Did you know that people in the United States typically only eat half of the daily recommended amount of fiber? It's very important that we get enough in our diet because it can make you feel better and it can even help you live longer. Studies have shown that getting enough fiber helps to hold off type II diabetes. It may also help to reduce your risk of stroke 1 and heart attack2.
According to a recent study by The Lancet 3, adding fiber to your diet produces multiple benefits. 85 clinical studies were analyzed along with 185 trials. According to what they found, if 1000 people shifted from a low fiber diet, it would prevent six cases of heart disease and 13 deaths. According to other results, levels of type II diabetes, bowel cancer, obesity, high blood pressure and cholesterol were lowered.
Balancing Your Glucose
When a person has diabetes, they can balance their blood sugar levels to healthier levels by increasing fiber intake 4. That can help to reduce insulin output. It is important to include soluble fiber because it slows sugar absorption in the blood.
Fiber and Heart Health
Including healthy fiber in your diet can reduce your LDL 'bad' cholesterol levels.
You can get dietary fiber naturally in fruits, grains, nuts and legumes. It is known to help keep people regular and it can be applied in many areas of your health.
Fiber and Weight Loss
When you eat high-fiber foods, you chew for a longer amount of time and it tends to be more filling. As a result, you may be eating fewer calories naturally and this can help you lose weight.
A number of types of fiber may help with weight loss. Prebiotic fiber may help reduce risk factors for obesity in the first place. The way that they do this is by feeding our beneficial bacteria. Some species of bacteria in our gut can improve your health in different ways, including fighting obesity 5.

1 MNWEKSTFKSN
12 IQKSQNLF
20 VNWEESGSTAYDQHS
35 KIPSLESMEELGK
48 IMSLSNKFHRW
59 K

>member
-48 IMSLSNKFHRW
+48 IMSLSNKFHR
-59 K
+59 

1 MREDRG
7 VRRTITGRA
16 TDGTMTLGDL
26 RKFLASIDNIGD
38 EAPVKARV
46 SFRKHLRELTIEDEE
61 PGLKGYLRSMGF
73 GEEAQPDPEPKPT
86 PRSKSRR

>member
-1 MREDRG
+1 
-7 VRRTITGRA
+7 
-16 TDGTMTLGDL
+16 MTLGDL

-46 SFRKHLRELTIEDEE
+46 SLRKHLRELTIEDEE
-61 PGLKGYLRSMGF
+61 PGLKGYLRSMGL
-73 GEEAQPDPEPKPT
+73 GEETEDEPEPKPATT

What Types of Fiber Are There?
Two types of basic fiber exist, soluble and insoluble. You will find soluble fiber in barley, apples, citrus fruits, carrots, oats and legumes. It forms a gel-like material when it dissolves in water. Insoluble fiber moves through the digestive tract and includes wheat, nuts and beans.
Buying high-fiber food is easy because it is readily available and inexpensive. The benefits of eating it can last you for your entire life and include much more than keeping you regular.
How Much Fiber Should You Be Eating?
According to researchers at the University of Dundee and the University of Otago, about 25g of fiber is needed on a daily basis 6. You can add more than 30 g of fiber to your diet for more health benefits.
Eating Food with Fiber
As long as you know the options, it's not difficult to add more fiber to your diet. Try adding more whole-grain options to your diet, as well as nuts, beans, chickpeas, seeds and lentils.
What Could It Look like?
Here are some examples of how to add fiber to your diet:
- ½ cup of rolled oats
- 9 grams 1 cup avocado
- 10 grams 1 Pear, with skin
- 5 grams ½ cup chard
- 1 gram 1 Apple, with skin
- 4.5 grams 1 carrot
- 3 grams
Low-carb diets are popular but they don't provide enough fiber. You don't have to be overly proactive to add more fiber to your diet. In fact, there are many ways to increase your fiber intake, such as leaving the skin on fruits and vegetables or adding lentils and chickpeas to salads. Additional veggies wouldn't hurt either.
Fiber helps boost your metabolism and benefits your internal organs. It allows you to feel full and affects how quickly fat is absorbed into the small intestine. It is beneficial for decreasing constipation. With a little effort on your part, you can add more fiber-rich foods into your diet and increase your daily fiber intake.
The NATURELO Raw Greens Powder contains 2860 mg of fiber in each serving! Plus it has blends for immunity, anti-stress, energy, anti-aging, as well as, probiotics and digestive enzymes.
1. A Visual Guide to Understanding Stroke, April 14, 2018
2. Fiber and cardiovascular disease risk: how strong is the evidence?, 2006 Jan-Feb;21(1):3-8
4. Effects of dietary fiber and carbohydrate on glucose and lipoprotein metabolism in diabetic patients, 1991 Dec;14(12):1115-25
5. Microbial ecology: human gut microbes associated with obesity, 2006 Dec 21;444(7122):1022-3
6. Only one in 10 of us is eating enough fibre, study shows, JAN 11, 2019